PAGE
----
Many of our readers here at the Tribune are hard working people who often have to hold down a minimum wage job in order to fund their day-to-day lives, on top of completing their degree. Since the recent election, issues such as the national housing crisis, affordable accommodation for students, ending zero-hour contracts, and better working conditions have been on the tip of any politically active tongue. While these issues have been consistently important for many generations of people, the economy and the way we experience work has fundamentally changed. Yet is it a change in the right direction? When I think of the modern working environment, the film Office Space (1999) by Mike Judge comes to mind. It follows a profoundly unhappy, unmotivated and tired pencil-pusher named Peter Gibbons who works for a tech company mired in infinite memos and bureaucratic nonsense, trumpeted by a boss who personally couldn’t care less for the wants and needs of his staff. In his book Capitalist Realism, Mark Fisher comments on the film stating that; “naturally, the memo concerns a bureaucratic practice: it aims to induce compliance with a new procedure of putting ‘cover sheets’ on reports. In keeping with the ‘being smart’ ethos, the management style in Office Space is a mixture of shirtsleeves-informality and quiet authoritarianism.”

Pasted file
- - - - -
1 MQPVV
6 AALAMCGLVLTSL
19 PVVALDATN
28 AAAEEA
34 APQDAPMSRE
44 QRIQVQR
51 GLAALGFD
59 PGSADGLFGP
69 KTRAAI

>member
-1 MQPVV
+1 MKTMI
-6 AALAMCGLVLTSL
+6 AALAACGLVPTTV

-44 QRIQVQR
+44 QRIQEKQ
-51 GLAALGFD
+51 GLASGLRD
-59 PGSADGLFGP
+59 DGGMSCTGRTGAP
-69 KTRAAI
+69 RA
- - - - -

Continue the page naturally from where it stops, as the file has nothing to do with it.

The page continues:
Within his landmark work, “Discipline & Punish”, the French philosopher Michel Foucault looked at the layout of the modern workplace, prisons, schools and hospitals, showing how societies of control use these spaces as a means of maintaining efficiency, productivity, surveillance and manipulation. Even the way in which an office space is organised, the way the desks are placed, open or closed plan format, all affect how power relations operate in the workplace. In the factories of the 1800’s, stations for each particular stage of production were subdivided, and forced to operate on a strict timetable. The division of the factory allowed for managers to be hired and to oversee the workers, and most importantly to prevent them from stopping or slowing down production. Nowadays we have moved into a post-Fordist economy, with much of the same issues disguised as different ones. Many have seen through media or have worked in the typical modern tech company office that feature; open plan layouts, a young and hip manager that rides an electric scooter to work and pats you on the back when you arrive at your desk. Slovenian philosopher, Slavoj Žižek and Mark Fisher argue that modern employment tactics create the illusion that our employer is not involved in employer/employee power relations but is actually our friend. The economic and professional sphere is blended into the personal, we’re all too familiar with the typical employer mantras of; “Can you not stay a while longer? I really need you for this, I’ll owe you one. We need to be a team.”